conveyed to higher-level systems (such as explicit allow/
    whitelists and reputation systems) and/or to the end user.  If the
    message is signed on behalf of any address other than that in the
    From: header field, the mail system SHOULD take pains to ensure
    that the actual signing identity is clear to the reader.
 Corrected Text:
    Once the signature has been verified, that information MUST be
    conveyed to the Identity Assessor (such as an explicit allow/
    whitelist and reputation system) and/or to the end user.  If the
    SDID is not the same as the address in the From: header field, the
    mail system SHOULD take pains to ensure that the actual SDID is
    clear to the reader.

Crocker Standards Track [Page 11] RFC 5672 RFC 4871 Update August 2009

15. RFC 4871, Appendix D, MUA Considerations

 Original Text:
    The tendency is to have the MUA highlight the address associated
    with this signing identity in some way, in an attempt to show the
    user the address from which the mail was sent.
 Corrected Text:
    The tendency is to have the MUA highlight the SDID, in an attempt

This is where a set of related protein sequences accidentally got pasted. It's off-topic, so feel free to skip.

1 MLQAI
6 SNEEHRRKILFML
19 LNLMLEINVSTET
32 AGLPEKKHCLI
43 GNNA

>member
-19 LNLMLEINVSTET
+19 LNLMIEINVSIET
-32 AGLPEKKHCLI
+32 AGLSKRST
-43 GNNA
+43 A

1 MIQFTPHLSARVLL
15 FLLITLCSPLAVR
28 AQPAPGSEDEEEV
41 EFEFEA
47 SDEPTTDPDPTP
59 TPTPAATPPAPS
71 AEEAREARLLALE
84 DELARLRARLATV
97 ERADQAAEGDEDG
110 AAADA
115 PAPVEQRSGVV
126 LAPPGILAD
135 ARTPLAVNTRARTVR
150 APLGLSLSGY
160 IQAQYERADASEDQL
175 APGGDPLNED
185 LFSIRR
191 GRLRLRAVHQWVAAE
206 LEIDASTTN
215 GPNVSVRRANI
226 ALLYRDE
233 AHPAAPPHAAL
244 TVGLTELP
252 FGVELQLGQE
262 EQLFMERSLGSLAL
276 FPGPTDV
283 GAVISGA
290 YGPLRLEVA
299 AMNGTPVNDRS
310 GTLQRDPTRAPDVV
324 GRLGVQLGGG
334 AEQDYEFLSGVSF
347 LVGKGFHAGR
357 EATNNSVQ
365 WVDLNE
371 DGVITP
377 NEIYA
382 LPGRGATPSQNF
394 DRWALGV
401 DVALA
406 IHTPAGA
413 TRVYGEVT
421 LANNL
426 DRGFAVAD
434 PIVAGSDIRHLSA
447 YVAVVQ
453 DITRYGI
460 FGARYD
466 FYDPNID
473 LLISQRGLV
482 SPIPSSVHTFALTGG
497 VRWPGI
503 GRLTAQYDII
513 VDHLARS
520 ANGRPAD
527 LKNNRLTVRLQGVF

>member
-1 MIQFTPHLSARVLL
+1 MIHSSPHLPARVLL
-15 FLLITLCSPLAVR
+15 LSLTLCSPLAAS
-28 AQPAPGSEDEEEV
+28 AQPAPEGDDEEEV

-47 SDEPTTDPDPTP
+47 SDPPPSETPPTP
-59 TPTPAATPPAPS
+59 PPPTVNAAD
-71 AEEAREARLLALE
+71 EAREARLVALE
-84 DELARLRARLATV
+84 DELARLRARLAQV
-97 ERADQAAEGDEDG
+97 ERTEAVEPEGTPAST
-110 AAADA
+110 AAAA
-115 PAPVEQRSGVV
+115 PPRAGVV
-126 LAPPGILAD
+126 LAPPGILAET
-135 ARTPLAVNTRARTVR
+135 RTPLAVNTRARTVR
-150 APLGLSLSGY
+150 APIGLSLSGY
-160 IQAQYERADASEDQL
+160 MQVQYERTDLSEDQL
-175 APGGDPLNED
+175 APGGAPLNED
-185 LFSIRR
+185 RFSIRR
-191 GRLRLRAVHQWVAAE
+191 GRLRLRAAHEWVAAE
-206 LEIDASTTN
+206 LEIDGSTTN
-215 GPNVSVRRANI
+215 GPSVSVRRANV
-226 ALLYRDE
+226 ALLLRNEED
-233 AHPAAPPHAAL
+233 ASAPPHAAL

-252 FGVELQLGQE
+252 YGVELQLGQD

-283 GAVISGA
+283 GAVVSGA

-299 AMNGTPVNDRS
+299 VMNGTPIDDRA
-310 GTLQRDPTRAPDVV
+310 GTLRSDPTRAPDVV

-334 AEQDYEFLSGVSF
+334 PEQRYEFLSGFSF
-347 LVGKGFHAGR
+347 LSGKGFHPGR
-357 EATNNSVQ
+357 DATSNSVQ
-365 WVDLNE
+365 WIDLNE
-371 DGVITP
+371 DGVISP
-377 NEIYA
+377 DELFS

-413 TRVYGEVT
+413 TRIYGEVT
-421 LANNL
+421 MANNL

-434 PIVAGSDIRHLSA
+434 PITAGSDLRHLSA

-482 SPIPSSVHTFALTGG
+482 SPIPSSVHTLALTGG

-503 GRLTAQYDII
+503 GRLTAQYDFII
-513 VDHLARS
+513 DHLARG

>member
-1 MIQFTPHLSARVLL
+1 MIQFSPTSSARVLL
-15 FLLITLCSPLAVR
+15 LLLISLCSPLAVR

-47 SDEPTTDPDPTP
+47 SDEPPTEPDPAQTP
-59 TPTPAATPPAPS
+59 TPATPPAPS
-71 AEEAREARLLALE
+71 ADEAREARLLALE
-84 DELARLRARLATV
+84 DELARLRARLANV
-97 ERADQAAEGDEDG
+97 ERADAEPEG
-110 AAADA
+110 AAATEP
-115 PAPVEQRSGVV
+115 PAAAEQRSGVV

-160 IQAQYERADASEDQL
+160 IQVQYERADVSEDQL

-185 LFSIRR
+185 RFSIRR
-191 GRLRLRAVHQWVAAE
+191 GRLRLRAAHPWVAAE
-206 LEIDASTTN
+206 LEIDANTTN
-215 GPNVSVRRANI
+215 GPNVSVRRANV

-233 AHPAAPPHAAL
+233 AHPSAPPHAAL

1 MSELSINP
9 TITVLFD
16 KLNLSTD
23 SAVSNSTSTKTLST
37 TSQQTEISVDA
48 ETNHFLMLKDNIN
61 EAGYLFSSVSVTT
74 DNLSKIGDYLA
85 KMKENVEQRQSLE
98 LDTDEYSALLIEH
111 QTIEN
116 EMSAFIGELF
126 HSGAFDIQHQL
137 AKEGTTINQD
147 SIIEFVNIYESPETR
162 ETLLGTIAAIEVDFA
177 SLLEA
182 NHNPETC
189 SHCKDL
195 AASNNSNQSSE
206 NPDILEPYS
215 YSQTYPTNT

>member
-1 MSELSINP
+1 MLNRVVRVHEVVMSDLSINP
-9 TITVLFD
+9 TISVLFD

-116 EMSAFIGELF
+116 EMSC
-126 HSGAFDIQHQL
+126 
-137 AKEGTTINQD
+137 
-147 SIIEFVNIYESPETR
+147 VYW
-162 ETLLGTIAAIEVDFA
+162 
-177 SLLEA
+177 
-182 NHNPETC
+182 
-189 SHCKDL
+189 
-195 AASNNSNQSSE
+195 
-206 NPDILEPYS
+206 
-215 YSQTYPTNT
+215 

to show the user the identity that is claiming responsibility for
    the message.

16. Security Considerations

 This Update clarifies core details about DKIM's payload.  As such, it
 affects interoperability, semantic characterization, and the
 expectations for the identifiers carried with a DKIM signature.
 Clarification of these details is likely to limit misinterpretation
 of DKIM's semantics.  Since DKIM is fundamentally a security
 protocol, this should improve its security characteristics.

17. Normative References

 [RFC2119]  Bradner, S., "Key words for use in RFCs to Indicate
            Requirement Levels", BCP 14, RFC 2119, March 1997.
 [RFC3490]  Faltstrom, P., Hoffman, P., and A. Costello,
            "Internationalizing Domain Names in Applications (IDNA)",
            RFC 3490, March 2003.
 [RFC4871]  Allman, E., Callas, J., Delany, M., Libbey, M., Fenton,
            J., and M. Thomas, "DomainKeys Identified Mail (DKIM)
            Signatures", RFC 4871, May 2007.

Crocker Standards Track [Page 12] RFC 5672 RFC 4871 Update August 2009

Appendix A. ABNF Fragments

 This appendix contains the full set of corrected ABNF fragments
 defined in this document.
 Copyright (c) 2009 IETF Trust and the persons identified as authors
 of the code.  All rights reserved.
 Redistribution and use in source and binary forms, with or without